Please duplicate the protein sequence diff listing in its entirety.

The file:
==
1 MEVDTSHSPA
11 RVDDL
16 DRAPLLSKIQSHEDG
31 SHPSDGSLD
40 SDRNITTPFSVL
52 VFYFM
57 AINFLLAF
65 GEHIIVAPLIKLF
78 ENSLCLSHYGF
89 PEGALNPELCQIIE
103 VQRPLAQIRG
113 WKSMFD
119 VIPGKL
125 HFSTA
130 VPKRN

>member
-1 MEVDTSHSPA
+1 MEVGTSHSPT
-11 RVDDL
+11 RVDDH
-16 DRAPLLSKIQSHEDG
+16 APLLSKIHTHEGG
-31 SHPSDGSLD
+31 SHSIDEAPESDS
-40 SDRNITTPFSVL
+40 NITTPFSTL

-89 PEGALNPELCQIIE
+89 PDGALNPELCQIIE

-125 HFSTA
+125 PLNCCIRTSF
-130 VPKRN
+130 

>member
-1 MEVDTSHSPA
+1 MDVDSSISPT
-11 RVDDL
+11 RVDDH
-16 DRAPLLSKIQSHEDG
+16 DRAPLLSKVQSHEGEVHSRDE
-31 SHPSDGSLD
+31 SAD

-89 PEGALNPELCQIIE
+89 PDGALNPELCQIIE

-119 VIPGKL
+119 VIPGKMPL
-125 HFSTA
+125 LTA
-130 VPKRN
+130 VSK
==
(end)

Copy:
1 MEVDTSHSPA
11 RVDDL
16 DRAPLLSKIQSHEDG
31 SHPSDGSLD
40 SDRNITTPFSVL
52 VFYFM
57 AINFLLAF
65 GEHIIVAPLIKLF
78 ENSLCLSHYGF
89 PEGALNPELCQIIE
103 VQRPLAQIRG
113 WKSMFD
119 VIPGKL
125 HFSTA
130 VPKRN

>member
-1 MEVDTSHSPA
+1 MEVGTSHSPT
-11 RVDDL
+11 RVDDH
-16 DRAPLLSKIQSHEDG
+16 APLLSKIHTHEGG
-31 SHPSDGSLD
+31 SHSIDEAPESDS
-40 SDRNITTPFSVL
+40 NITTPFSTL

-89 PEGALNPELCQIIE
+89 PDGALNPELCQIIE

-125 HFSTA
+125 PLNCCIRTSF
-130 VPKRN
+130 

>member
-1 MEVDTSHSPA
+1 MDVDSSISPT
-11 RVDDL
+11 RVDDH
-16 DRAPLLSKIQSHEDG
+16 DRAPLLSKVQSHEGEVHSRDE
-31 SHPSDGSLD
+31 SAD

-89 PEGALNPELCQIIE
+89 PDGALNPELCQIIE

-119 VIPGKL
+119 VIPGKMPL
-125 HFSTA
+125 LTA
-130 VPKRN
+130 VSK